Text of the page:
Operating Deflection Shape & Modal Analysis
Electric Motor, Gearbox and Compressor Machine Train
An operating deflection shape (ODS) is defined as the deflection pattern or shape of a mechanical structure (machine or machine components) at a particular frequency (typically at operating speed). This shape is determined by measuring dynamic deflections of a machine in response to operating forces at two or more locations on machine, while the machine is in operation. This methodology is used to show the relative motion of machine components due to existing forces. As well, the ODS gives an intuitive representation of the synchronous (1X) motion (and other frequencies) of the machine components and supports etc. When the frequency of the existing forces coincides with natural frequencies of the machine, the mechanical system will resonate; like a bell does when struck by a hammer. When this occurs, the natural frequency mode shape (modal analysis) and ODS at that particular frequency will look very similar to one another (elevated deflections due to a natural frequency or resonance phenomenon).
Hydrogen Compressor and Foundation ODS
To perform ODS measurements, a reference vibration sensor, like an accelerometer, is mounted on the machine at a location that exhibits significant vibration, usually a bearing housing, and in an orientation where the response of the housing to existing forces can be readily measured. Typically, the location exhibiting the highest vibration level is selected as the reference sensor location.
800MW Electric Generator ODS
Additional vibration sensors are used to capture vibration signatures at several location on the machine. The first vibration sensor is used as an amplitude and phase reference for other measured response locations. This reference sensor remains fixed at its location throughout the ODS measurements.
These response measurements were acquired relative to the reference accelerometer; therefore they are relative deflections. Physical deflections can be computed using the reference accelerometer signature filtered amplitudes. ODS response measurements are filtered to machine running speed, however other frequencies of interest can be examined.
After ODS measurements are acquired, a computer analysis software package is used to create a computer model of the machine. This model is then used to visualize the scaled ODS deflections, identify key deflections patterns and derived corrective actions.
Boiler Feedpump & Foundation Modes
Modal analysis is the process whereby natural frequencies (or modes) of a machine, a component of a machine, or other structures are identified and characterized. Natural frequencies are inherent in almost all mechanical structures. When the frequency of the existing forces or vibration coincides with natural frequencies of the machine or structure, the machine will resonate; like a bell does when struck by a hammer. This behavior is called a resonance or resonant condition. When this occurs, inherent vibration amplitudes of the machine, such as unbalance in rotating components, are amplified. In rotating equipment, these unbalance induced resonances are commonly called “critical speeds”.
This modal analysis process involves inducing a known dynamic force into the machine or machine component and simultaneously measuring the vibration response to the dynamic force. Typically, the force is induced (excited) by using an electromotive shaker or an impact hammer.
To measure the amplitude of the induced force, both excitation techniques use instrumented load cells, so the force signature (amplitude and phase) can be captured. The response of the machine or machine components to the known force is measured using a vibration sensor, typically an accelerometer. This dynamic response is typically measured at several locations on the machine; however alternatively the response can be measured at one location and known force induced at multiple locations. Modal data is collected while the machine is not running; so normal machine vibration energy is not be present and only the response of the machine to the induced force is measured. A multi-channel dynamic data acquisition system is used to capture the force signature from the hammer or shaker and the response signatures from the accelerometers.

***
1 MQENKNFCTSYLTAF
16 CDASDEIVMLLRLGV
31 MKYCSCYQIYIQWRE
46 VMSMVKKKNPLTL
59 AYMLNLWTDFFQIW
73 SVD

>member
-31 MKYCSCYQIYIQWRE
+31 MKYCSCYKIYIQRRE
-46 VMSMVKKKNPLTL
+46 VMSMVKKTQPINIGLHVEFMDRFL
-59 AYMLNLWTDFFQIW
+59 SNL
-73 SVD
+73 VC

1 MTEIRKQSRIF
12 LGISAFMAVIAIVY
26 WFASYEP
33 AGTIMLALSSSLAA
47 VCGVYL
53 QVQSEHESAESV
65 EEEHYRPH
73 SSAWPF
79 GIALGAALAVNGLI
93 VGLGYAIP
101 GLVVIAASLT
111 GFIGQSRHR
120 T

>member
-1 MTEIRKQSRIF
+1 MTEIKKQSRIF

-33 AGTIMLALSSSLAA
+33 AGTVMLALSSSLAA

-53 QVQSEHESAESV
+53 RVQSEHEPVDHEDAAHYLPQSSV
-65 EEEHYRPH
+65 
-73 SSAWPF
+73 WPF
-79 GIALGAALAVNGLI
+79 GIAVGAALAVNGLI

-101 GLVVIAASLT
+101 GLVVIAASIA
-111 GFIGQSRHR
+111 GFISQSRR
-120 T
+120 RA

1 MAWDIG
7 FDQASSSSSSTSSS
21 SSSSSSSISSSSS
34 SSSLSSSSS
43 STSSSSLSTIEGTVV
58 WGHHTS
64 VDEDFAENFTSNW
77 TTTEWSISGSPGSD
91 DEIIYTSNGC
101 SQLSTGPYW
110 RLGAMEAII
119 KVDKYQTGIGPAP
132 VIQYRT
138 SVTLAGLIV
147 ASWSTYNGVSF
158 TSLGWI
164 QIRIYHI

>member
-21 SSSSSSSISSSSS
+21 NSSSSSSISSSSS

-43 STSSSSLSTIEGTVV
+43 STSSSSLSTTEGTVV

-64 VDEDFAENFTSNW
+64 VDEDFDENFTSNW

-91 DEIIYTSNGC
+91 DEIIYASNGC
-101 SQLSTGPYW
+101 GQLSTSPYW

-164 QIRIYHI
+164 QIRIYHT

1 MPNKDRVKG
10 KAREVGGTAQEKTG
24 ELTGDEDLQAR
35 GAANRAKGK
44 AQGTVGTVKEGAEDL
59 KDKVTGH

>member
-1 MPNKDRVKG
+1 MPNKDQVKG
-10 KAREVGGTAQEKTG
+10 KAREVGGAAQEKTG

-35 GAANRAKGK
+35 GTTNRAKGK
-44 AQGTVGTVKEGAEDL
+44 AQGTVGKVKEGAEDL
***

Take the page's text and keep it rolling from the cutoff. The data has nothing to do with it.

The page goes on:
The measured/captured force and response signatures are used by the acquisition system to compute frequency response function (FRF) spectra (sometimes referred to as transfer function or TF spectra) for each measured location/direction of the machine. FRF spectra describe the complex relationship between the induced force and the machines’ response. This relationship is expressed as amplitude and phase information as a function of frequency. These FRF spectra were then imported into a modal analysis computer software package where natural frequencies and modal characteristics (like percentage critical damping, amplification factors…) were computed and mode “shapes” generated.
Feedwater Pump Motor Modal Analysis
In addition to modal measurements, driving point dynamic stiffness measurements are also performed at each of the machine bearing housings in three orthogonal directions (for instance vertical, axial and lateral directions). These dynamic stiffness measurements and modal measurements can be used to identify natural frequencies, determine stiffness levels, help assess the suitability of machine components, and develop structural/machine modifications and/or to formulate corrective actions.
When a natural frequency coincides with rotational speed, a resonance condition occurs where the natural frequency amplifies the inherent machinery forces at running speed. In this situation, the mode shape of the natural frequency will closely resemble the operating deflection shape (ODS).
Operating Deflection Shape
Combustion Turbine IGV Actuator Fixture – Operating Deflection Shape
Combustion Turbine IGV Actuator Fixture – Mode Shape